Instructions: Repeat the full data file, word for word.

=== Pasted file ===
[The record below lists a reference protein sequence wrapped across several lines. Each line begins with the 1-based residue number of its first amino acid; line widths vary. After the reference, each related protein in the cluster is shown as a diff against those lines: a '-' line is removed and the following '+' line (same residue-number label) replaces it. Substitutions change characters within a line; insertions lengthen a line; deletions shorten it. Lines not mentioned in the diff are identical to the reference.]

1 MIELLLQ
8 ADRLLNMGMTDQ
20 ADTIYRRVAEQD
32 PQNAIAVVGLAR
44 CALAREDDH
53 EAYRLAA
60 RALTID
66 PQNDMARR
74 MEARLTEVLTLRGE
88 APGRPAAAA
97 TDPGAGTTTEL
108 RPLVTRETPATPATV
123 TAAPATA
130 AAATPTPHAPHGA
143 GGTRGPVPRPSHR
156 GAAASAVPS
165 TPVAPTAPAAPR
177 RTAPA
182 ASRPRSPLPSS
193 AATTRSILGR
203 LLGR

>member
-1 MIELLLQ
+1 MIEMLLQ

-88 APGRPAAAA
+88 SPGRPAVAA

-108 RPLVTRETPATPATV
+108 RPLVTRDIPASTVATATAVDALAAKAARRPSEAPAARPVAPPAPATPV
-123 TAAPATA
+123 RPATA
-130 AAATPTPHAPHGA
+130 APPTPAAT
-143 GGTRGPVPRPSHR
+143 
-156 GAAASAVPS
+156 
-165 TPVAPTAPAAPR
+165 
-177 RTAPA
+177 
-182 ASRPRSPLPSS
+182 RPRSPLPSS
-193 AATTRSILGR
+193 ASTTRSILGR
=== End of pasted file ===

[The record below lists a reference protein sequence wrapped across several lines. Each line begins with the 1-based residue number of its first amino acid; line widths vary. After the reference, each related protein in the cluster is shown as a diff against those lines: a '-' line is removed and the following '+' line (same residue-number label) replaces it. Substitutions change characters within a line; insertions lengthen a line; deletions shorten it. Lines not mentioned in the diff are identical to the reference.]

1 MIELLLQ
8 ADRLLNMGMTDQ
20 ADTIYRRVAEQD
32 PQNAIAVVGLAR
44 CALAREDDH
53 EAYRLAA
60 RALTID
66 PQNDMARR
74 MEARLTEVLTLRGE
88 APGRPAAAA
97 TDPGAGTTTEL
108 RPLVTRETPATPATV
123 TAAPATA
130 AAATPTPHAPHGA
143 GGTRGPVPRPSHR
156 GAAASAVPS
165 TPVAPTAPAAPR
177 RTAPA
182 ASRPRSPLPSS
193 AATTRSILGR
203 LLGR

>member
-1 MIELLLQ
+1 MIEMLLQ

-88 APGRPAAAA
+88 SPGRPAVAA

-108 RPLVTRETPATPATV
+108 RPLVTRDIPASTVATATAVDALAAKAARRPSEAPAARPVAPPAPATPV
-123 TAAPATA
+123 RPATA
-130 AAATPTPHAPHGA
+130 APPTPAAT
-143 GGTRGPVPRPSHR
+143 
-156 GAAASAVPS
+156 
-165 TPVAPTAPAAPR
+165 
-177 RTAPA
+177 
-182 ASRPRSPLPSS
+182 RPRSPLPSS
-193 AATTRSILGR
+193 ASTTRSILGR